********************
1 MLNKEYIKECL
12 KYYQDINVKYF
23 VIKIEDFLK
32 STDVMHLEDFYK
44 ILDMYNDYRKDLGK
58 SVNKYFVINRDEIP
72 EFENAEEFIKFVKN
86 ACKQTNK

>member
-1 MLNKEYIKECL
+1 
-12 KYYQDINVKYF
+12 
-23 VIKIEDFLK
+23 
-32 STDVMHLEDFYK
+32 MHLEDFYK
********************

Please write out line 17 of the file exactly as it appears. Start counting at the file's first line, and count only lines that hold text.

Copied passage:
+32 MHLEDFYK